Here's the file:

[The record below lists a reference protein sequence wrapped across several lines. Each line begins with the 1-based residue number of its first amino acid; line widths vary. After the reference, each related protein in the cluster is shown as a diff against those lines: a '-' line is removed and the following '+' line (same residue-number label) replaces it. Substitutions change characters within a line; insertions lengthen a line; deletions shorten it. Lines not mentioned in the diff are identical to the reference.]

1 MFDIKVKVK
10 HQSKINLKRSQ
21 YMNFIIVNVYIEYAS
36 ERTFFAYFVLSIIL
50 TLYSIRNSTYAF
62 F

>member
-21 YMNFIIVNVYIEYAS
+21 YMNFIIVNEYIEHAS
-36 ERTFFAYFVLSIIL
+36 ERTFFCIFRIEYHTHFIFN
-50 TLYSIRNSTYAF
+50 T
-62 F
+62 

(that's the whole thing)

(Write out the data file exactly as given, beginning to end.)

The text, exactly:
[The record below lists a reference protein sequence wrapped across several lines. Each line begins with the 1-based residue number of its first amino acid; line widths vary. After the reference, each related protein in the cluster is shown as a diff against those lines: a '-' line is removed and the following '+' line (same residue-number label) replaces it. Substitutions change characters within a line; insertions lengthen a line; deletions shorten it. Lines not mentioned in the diff are identical to the reference.]

1 MFDIKVKVK
10 HQSKINLKRSQ
21 YMNFIIVNVYIEYAS
36 ERTFFAYFVLSIIL
50 TLYSIRNSTYAF
62 F

>member
-21 YMNFIIVNVYIEYAS
+21 YMNFIIVNEYIEHAS
-36 ERTFFAYFVLSIIL
+36 ERTFFCIFRIEYHTHFIFN
-50 TLYSIRNSTYAF
+50 T
-62 F
+62 